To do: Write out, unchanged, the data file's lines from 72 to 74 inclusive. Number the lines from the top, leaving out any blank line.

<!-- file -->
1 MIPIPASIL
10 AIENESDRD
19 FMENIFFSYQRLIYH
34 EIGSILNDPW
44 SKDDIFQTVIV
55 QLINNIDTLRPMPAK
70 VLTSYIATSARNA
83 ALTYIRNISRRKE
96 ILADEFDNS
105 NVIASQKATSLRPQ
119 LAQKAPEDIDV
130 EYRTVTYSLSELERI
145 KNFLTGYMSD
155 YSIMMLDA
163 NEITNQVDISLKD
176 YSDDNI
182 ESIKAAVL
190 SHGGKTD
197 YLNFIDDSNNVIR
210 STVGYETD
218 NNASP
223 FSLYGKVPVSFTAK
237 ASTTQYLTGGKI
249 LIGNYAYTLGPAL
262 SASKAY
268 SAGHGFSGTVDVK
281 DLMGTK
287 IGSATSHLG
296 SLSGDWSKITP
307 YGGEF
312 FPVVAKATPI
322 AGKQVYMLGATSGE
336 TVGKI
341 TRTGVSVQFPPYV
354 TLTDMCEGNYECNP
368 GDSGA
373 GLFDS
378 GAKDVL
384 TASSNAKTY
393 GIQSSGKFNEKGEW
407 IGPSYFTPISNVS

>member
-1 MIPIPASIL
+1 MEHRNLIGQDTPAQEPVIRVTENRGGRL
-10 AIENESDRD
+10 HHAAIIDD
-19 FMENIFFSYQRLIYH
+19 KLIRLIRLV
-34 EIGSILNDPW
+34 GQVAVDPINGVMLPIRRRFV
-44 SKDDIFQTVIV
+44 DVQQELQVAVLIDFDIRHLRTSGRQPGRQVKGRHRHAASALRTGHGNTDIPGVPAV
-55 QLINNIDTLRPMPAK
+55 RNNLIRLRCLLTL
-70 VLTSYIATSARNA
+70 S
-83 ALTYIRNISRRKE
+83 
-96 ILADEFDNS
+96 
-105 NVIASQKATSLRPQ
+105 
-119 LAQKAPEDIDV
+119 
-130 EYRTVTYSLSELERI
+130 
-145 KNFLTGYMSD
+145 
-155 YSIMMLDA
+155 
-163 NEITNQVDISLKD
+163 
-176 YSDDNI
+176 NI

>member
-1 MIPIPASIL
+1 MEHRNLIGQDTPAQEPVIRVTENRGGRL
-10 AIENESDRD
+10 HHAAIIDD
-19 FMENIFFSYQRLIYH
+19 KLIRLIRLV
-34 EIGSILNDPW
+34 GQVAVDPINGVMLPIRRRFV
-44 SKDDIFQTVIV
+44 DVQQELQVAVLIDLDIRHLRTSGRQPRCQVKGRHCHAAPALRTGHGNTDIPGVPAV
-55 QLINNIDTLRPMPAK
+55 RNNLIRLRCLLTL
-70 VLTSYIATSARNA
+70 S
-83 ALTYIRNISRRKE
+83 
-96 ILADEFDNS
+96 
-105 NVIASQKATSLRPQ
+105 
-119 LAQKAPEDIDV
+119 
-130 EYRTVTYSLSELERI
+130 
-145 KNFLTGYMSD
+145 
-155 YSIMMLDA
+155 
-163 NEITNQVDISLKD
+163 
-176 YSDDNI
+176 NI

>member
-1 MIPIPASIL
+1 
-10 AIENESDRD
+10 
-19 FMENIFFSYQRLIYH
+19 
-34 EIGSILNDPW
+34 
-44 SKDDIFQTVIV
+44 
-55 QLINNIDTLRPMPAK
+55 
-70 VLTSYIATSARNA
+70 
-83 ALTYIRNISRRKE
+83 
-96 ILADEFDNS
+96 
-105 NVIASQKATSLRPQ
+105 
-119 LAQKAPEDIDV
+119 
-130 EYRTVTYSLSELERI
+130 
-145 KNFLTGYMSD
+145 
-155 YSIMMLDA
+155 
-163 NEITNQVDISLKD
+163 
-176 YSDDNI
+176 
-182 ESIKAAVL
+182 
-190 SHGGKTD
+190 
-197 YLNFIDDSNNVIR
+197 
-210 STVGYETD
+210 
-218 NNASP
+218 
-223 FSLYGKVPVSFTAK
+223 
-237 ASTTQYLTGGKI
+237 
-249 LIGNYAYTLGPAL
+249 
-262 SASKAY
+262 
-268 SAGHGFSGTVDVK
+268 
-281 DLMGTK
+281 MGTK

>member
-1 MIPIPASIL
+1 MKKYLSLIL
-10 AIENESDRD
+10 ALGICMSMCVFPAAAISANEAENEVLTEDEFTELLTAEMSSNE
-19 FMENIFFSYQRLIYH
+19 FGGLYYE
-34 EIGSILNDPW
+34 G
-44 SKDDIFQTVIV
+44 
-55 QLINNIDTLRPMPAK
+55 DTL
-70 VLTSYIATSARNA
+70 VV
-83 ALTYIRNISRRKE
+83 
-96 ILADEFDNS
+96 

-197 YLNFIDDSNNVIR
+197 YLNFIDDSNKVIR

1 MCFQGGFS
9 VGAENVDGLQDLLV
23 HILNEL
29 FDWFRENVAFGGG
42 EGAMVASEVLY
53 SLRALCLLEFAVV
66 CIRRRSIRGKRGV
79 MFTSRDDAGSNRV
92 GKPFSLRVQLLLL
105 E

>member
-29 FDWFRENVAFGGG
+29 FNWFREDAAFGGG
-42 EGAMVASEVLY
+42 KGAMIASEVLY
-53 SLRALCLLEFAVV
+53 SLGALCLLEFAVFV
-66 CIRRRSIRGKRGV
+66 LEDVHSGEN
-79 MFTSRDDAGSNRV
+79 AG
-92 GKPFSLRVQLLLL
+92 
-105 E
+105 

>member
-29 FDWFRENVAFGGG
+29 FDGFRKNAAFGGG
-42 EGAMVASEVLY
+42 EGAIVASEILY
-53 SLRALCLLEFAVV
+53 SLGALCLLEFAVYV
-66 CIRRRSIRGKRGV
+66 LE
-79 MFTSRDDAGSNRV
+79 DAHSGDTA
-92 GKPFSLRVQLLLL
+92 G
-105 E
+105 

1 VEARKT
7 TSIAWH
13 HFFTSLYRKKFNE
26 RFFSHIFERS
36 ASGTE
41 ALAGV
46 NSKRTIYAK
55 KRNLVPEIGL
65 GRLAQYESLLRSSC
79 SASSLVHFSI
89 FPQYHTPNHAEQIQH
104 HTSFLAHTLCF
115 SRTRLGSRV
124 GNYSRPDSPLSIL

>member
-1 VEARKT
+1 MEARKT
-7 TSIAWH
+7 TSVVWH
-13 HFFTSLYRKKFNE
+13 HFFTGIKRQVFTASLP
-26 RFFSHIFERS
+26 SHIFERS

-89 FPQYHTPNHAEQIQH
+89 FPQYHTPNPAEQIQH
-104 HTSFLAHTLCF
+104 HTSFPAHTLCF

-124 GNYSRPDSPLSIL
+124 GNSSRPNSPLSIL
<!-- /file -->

+163 
-176 YSDDNI
+176 NI